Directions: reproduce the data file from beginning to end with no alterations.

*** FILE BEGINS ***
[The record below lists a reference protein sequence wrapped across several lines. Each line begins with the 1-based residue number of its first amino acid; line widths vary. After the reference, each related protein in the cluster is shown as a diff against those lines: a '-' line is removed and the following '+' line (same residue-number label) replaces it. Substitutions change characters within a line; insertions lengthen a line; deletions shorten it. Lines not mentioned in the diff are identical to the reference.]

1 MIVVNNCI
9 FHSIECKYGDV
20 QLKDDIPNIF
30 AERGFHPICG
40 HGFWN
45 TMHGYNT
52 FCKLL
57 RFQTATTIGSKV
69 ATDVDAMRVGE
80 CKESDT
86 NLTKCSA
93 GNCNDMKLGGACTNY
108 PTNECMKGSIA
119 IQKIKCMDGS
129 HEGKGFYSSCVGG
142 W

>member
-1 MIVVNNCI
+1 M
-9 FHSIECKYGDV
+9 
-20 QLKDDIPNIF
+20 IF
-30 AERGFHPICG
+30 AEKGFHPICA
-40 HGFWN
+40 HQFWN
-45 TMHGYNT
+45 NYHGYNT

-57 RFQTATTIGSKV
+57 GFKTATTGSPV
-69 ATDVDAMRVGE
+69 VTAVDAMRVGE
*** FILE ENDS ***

[The record below lists a reference protein sequence wrapped across several lines. Each line begins with the 1-based residue number of its first amino acid; line widths vary. After the reference, each related protein in the cluster is shown as a diff against those lines: a '-' line is removed and the following '+' line (same residue-number label) replaces it. Substitutions change characters within a line; insertions lengthen a line; deletions shorten it. Lines not mentioned in the diff are identical to the reference.]

1 MIVVNNCI
9 FHSIECKYGDV
20 QLKDDIPNIF
30 AERGFHPICG
40 HGFWN
45 TMHGYNT
52 FCKLL
57 RFQTATTIGSKV
69 ATDVDAMRVGE
80 CKESDT
86 NLTKCSA
93 GNCNDMKLGGACTNY
108 PTNECMKGSIA
119 IQKIKCMDGS
129 HEGKGFYSSCVGG
142 W

>member
-1 MIVVNNCI
+1 M
-9 FHSIECKYGDV
+9 
-20 QLKDDIPNIF
+20 IF
-30 AERGFHPICG
+30 AEKGFHPICA
-40 HGFWN
+40 HQFWN
-45 TMHGYNT
+45 NYHGYNT

-57 RFQTATTIGSKV
+57 GFKTATTGSPV
-69 ATDVDAMRVGE
+69 VTAVDAMRVGE